We have long said we want a constructive, results-oriented relationship with China, and that view has not changed. A constructive relationship means that we are honest and candid not only about our shared interests, but also about the issues that divide us. We need not just endless reaffirmations of our respective interests, but concrete outcomes that truly benefit our peoples.
From a U.S. perspective, we have made too little progress. For years, the Chinese leadership has urged us to focus on areas of cooperation while setting aside our differences, and for years, the United States had agreed to that approach in the expectation that, over time, we would address our concerns as well. But the Chinese leadership has exploited this approach. Often it has insisted we sweep differences under the table as a prerequisite for engagement. Sometimes it made promises to address our concerns yet failed to follow up. As a result, our relationship has delivered fewer and fewer of the results that matter to the American people.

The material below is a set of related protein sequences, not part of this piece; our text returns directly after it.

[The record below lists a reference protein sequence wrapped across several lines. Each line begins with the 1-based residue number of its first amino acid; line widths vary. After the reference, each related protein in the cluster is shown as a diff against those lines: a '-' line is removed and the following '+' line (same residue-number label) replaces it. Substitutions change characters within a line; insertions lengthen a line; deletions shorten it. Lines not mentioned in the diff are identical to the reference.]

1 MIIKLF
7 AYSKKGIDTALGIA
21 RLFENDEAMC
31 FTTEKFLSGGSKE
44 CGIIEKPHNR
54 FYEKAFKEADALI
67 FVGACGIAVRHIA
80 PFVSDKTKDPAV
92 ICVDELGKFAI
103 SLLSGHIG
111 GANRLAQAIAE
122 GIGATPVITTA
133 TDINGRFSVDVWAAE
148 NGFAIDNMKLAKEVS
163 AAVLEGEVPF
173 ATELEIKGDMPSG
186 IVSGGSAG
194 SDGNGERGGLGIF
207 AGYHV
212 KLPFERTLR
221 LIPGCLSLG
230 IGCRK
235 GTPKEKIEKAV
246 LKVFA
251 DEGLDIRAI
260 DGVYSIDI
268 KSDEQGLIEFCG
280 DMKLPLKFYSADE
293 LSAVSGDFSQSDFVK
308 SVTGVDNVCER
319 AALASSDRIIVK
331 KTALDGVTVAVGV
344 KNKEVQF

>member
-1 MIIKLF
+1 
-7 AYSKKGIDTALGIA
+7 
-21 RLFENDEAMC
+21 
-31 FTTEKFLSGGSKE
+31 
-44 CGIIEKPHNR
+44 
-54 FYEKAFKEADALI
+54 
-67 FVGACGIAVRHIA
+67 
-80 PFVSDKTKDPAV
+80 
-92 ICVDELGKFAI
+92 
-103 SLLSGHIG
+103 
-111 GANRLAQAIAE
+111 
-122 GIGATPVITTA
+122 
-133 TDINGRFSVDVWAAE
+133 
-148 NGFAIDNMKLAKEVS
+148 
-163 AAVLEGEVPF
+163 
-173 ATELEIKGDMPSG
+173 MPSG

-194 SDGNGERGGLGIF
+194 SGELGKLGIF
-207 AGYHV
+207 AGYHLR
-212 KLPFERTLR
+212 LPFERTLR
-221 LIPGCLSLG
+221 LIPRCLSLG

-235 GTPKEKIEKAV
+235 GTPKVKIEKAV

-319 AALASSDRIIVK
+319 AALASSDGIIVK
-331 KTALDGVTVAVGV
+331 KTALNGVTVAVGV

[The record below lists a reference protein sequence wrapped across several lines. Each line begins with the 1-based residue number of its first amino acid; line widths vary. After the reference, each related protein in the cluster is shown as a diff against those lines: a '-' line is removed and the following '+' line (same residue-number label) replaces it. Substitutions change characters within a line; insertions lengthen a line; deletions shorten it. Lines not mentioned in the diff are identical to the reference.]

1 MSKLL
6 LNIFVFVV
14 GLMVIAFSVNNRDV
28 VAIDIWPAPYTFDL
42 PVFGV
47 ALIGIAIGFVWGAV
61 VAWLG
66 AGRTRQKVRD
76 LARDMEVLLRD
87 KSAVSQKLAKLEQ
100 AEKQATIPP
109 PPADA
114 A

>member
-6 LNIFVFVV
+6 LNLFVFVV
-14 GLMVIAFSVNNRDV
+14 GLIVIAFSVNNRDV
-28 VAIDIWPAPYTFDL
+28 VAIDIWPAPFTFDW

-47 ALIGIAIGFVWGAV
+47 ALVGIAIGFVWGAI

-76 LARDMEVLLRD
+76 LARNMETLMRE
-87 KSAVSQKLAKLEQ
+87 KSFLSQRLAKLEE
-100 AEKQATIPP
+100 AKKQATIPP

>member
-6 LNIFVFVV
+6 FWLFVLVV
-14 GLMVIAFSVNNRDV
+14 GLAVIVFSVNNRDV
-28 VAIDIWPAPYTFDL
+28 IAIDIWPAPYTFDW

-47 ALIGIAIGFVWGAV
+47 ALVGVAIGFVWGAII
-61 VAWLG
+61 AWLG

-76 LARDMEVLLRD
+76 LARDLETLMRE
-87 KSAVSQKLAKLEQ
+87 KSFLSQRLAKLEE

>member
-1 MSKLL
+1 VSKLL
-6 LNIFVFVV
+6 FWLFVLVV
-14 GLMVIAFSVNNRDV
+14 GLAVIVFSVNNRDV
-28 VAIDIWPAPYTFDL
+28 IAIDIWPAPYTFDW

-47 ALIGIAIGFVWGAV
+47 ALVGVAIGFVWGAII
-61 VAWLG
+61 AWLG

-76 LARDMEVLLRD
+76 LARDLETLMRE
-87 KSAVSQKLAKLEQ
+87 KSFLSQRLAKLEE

At the same time, the relationship became increasingly imbalanced. An example is unequal access for U.S. companies, journalists, diplomats, and even civil society. As an open society, the United States has welcomed Chinese companies into our markets to sell products to American consumers, to invest and bid on projects, and to raise capital. We have welcomed Chinese students and researchers into our universities and laboratories, where they have acquired knowledge to modernize and develop China’s economy. While U.S. journalists face restrictions on reporting and even entering China, Chinese state media workers have long enjoyed open access in the United States. PRC diplomats have open access to American society, while our diplomats in China are required to navigate a state approval system for even the most basic engagements with the Chinese people.